So — at last — Greece, the Eurozone and the IMF have reached an agreement and, if it holds up, money will start flowing. But how many times have we heard that delayed promise as we witnessed the sorry sight of European politicians dealing with crisis. It has left many wondering whether the system is too cumbersome and not fit for purpose.
In the past year the EU has had several opportunities to prove it is up to the job. In each case its efforts have been at best inelegant, at worst incompetent.
Let’s start with handling of the volcanic ash incident which showed how inefficient the EU can be when dealing with a pan-European crisis. Airspace is still the province of national governments, and it took nearly a week before there was even the first video conference of European transport ministers to discuss what should be done. Surely perforce, the politicians should have acted with more vigor
It was left to individual airlines like Air France/KLM, Lufthansa and BA along with IATA, to send up planes to prove that it was safe to fly. All the while the European Union Transport Commissioner Siim Kallas bleated on about this being a “European problem” requiring a “European solution”. Thankfully national aviation authorities decided to get on with job. If it had been left to Mr. Kallas we probably would still be seeking that “European solution.”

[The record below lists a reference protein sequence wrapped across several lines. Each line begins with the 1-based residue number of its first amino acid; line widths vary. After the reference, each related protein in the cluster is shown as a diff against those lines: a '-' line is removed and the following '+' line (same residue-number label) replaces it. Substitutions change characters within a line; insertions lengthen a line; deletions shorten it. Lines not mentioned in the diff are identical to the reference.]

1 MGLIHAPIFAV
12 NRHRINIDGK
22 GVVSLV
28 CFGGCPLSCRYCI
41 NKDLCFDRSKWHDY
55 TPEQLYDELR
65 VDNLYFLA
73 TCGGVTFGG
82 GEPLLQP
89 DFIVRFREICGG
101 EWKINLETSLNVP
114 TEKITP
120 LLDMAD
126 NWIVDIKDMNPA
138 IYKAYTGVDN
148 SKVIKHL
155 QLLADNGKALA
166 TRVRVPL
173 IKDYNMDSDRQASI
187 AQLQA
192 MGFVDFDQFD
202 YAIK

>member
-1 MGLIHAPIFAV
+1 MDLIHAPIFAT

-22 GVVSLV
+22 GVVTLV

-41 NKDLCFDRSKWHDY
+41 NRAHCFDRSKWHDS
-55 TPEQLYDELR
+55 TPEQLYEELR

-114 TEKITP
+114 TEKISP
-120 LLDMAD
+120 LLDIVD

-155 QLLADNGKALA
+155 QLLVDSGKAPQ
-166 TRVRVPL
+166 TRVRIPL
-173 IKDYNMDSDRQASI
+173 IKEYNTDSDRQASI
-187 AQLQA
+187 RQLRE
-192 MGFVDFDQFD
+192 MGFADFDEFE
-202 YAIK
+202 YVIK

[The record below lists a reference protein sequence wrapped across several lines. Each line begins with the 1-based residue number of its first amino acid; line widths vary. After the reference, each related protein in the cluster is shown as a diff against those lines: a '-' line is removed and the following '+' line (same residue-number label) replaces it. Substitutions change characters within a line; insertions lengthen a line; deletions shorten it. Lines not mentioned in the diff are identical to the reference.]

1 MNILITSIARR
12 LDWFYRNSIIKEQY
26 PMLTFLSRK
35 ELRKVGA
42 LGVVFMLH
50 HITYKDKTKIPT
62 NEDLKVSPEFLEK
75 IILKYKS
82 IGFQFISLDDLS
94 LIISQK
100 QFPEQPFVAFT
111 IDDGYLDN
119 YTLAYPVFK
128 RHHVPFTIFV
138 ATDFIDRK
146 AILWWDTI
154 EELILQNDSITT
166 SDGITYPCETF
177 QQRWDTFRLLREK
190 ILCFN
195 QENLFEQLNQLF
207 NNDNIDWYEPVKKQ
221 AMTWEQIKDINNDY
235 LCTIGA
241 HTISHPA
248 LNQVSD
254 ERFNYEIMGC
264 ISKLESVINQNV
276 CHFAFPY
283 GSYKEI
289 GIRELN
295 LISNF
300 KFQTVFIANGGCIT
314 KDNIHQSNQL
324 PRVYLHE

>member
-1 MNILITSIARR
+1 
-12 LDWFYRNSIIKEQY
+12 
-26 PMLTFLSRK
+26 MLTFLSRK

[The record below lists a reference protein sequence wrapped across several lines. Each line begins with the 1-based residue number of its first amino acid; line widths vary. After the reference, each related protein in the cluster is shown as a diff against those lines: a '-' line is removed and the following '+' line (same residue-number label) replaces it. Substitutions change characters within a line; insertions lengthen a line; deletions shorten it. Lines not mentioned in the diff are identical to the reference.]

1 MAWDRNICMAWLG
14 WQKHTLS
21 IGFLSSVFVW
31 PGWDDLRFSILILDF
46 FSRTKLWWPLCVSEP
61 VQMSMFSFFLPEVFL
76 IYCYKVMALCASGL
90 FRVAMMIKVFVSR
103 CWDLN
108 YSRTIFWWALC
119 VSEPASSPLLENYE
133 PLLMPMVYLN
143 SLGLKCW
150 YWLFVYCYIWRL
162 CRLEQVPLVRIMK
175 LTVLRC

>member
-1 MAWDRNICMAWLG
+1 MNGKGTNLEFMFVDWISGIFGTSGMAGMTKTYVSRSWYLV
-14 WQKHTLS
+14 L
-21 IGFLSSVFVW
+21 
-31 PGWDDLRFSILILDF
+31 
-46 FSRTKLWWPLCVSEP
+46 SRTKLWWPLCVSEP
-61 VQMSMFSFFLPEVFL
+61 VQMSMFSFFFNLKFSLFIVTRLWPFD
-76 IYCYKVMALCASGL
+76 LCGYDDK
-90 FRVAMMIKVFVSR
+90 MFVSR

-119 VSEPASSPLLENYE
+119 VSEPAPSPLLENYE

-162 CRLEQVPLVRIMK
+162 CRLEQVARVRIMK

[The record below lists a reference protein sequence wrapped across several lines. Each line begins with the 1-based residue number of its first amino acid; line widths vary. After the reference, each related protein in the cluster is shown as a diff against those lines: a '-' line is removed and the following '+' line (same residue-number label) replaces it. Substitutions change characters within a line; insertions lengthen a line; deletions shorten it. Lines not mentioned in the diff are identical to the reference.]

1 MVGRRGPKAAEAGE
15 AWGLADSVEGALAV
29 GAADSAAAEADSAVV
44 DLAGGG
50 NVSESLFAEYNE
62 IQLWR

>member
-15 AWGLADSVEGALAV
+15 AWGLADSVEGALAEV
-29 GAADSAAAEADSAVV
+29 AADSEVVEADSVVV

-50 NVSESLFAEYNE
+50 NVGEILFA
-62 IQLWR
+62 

The second, and potentially more worrying issue is the financial crisis facing Greece: The very sort of financial calamity the Euro single currency was supposed to have prevented.
The crisis began at the end of last year. In February European finance ministers pledged support where the stability of the euro was at stake. On to late March and the European leaders agree a bailout as a last resort. Only now is it starting to become clear when the money will start to flow.
Yet still no-one can tell me who is the decision maker; who is in charge; who calls the shots.
Winston Churchill said no-one who likes laws or sausages should see how either are made. Unfortunately that’s what we’re seeing in Europe right now. It’s making up the rules as it goes along — and it’s a messy business.
It’s like the United States in late 18th Century, during the years when the newly created country declared independence, adopted a constitution and then had to discover how the whole thing worked in practice.
Europe is now similarly engaged but in an era where decision making has to be quicker and news analysis of failure is instant.
Unfortunately European government is far from pellucid and its stumblings are obvious. With all this in mind, the only question is how much worse these crises become, owing to Europe’s failure to act sooner.
Tune in to Richard Quest each weekday at 9 pm Cairo (9 pm Kuwait, 9 pm Riyadh, 10 pm Dubai) on Quest Means Business. For more information go to www.cnn.com/qmb.